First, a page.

A team of Hawaiʻi educators and KS support staff published an article released May 1 in Education Week’s “Next Gen Learning in Action” blog, and authors were invited to contribute the article as part of a three-part Education Week series that showcases culturally relevant assessments for learning.
The team included: Denise Espania, executive director of Mālama Honua Hawaiian-focused Charter School; Meahilahila Kelling, executive director of Ke Kula ʻo Samuel M. Kamakau Hawaiian-focused Charter School; and Chelsea N. K. Keehne, network school liaison, and Liezl Houglum, principal research associate, for Kamehameha Schools’ Kealaiwikuamoʻo team.
The article explains how Hawaiian-focused Charter Schools (HFCS) are grounded in Hawaiian values, aligned with Nā Hopena Aʻo, and provide a counternarrative to the current assessment dialogue. The findings provide valuable evidence that successful learning and innovation are determined by schools and communities rather than measures that marginalize cultural knowledge, communicate decontextualized outcomes, and are void of the wisdom and values of our ancestors.
The preceding article in the three-part series, published in April, features the Office of Hawaiian Education’s Nā Hopena Aʻo. Later this month in the final article, partnering research organization Learning Policy Institute (LPI) will connect the promising culturally relevant assessment work occurring in Hawaiʻi to other similar local efforts across U.S. schools and districts.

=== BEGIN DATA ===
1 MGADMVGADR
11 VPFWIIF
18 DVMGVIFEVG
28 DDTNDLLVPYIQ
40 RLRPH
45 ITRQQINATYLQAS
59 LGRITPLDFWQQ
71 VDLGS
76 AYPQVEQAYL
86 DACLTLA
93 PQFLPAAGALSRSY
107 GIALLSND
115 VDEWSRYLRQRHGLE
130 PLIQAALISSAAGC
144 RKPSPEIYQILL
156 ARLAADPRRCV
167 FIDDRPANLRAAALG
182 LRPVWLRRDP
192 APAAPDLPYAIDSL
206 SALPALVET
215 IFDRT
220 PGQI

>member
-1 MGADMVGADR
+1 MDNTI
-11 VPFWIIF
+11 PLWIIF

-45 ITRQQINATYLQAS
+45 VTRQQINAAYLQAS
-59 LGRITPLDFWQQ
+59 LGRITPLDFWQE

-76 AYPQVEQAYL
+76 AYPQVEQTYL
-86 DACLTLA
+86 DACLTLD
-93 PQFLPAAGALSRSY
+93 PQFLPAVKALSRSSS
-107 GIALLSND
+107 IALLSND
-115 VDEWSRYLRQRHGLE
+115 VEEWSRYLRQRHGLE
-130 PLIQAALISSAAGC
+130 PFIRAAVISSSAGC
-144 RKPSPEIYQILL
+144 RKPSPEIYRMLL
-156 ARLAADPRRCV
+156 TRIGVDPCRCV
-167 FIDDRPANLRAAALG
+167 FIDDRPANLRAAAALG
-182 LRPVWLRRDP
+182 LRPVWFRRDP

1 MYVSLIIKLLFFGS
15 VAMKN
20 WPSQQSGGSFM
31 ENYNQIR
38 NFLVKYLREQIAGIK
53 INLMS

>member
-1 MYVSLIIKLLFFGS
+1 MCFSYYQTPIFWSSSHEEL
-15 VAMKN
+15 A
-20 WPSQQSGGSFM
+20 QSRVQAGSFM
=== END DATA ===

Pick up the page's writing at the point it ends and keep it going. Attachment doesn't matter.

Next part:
LPI has forged connections between multiple HFCS and national policy, research, and practice around authentic approaches to assessment. Through LPI, the HFCS Culturally Relevant Assessment Steering Committee presented at the California Performance Assessment Collaborative last September to showcase group work centered around equitable performance assessment systems. Educators and educational leaders across KS, Hawaiʻi Department of Education, and the University of Hawaiʻi system were also invited to attend LPI’s Reimagining College Access convening in Washington, D.C. earlier this year to support the innovative use of K-12 performance assessments in higher education admissions, placement, and advising decisions. Locally, the inaugural Hawaiʻi Performance Assessment Collaborative meeting was coordinated by the Native Hawaiian Education Council in June.
“Members of the California Performance Assessment Collaborative have enjoyed partnering with the Hawaiian-focused Charter School Network and Kamehameha Schools to learn about what culturally responsive assessment practices look like in the Native Hawaiian context,” Anna Maier, research analyst and policy advisor with the Learning Policy Institute, said. “The members of our professional learning community have been inspired by the thoughtful and dynamic approach our colleagues in Hawaiʻi are using to assess students, empowering them to connect classroom education to real-life experience.”